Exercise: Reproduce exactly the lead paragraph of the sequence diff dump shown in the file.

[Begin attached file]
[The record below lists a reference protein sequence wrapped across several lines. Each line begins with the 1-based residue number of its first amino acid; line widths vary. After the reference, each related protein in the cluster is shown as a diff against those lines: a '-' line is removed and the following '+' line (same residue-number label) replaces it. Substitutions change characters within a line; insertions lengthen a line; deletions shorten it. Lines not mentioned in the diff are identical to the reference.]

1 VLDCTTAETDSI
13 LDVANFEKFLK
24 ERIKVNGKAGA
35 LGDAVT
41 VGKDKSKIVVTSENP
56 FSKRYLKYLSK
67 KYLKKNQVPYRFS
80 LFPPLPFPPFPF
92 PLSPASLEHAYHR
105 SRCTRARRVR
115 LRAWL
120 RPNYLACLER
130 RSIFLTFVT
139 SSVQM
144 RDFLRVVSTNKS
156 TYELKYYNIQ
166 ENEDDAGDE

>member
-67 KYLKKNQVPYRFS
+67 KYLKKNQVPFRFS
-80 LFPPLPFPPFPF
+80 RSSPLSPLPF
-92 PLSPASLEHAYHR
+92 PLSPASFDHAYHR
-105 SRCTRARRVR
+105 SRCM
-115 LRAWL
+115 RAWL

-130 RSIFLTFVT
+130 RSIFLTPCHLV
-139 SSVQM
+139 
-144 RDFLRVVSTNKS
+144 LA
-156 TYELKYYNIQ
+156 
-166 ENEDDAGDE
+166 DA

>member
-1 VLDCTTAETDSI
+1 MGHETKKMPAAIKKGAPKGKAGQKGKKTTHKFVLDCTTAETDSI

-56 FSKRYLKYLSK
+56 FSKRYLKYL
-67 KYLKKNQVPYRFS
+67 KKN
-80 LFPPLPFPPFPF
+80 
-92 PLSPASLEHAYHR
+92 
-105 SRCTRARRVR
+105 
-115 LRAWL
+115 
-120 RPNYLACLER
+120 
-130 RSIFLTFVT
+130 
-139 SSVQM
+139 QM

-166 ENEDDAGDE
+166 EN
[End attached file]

[The record below lists a reference protein sequence wrapped across several lines. Each line begins with the 1-based residue number of its first amino acid; line widths vary. After the reference, each related protein in the cluster is shown as a diff against those lines: a '-' line is removed and the following '+' line (same residue-number label) replaces it. Substitutions change characters within a line; insertions lengthen a line; deletions shorten it. Lines not mentioned in the diff are identical to the reference.]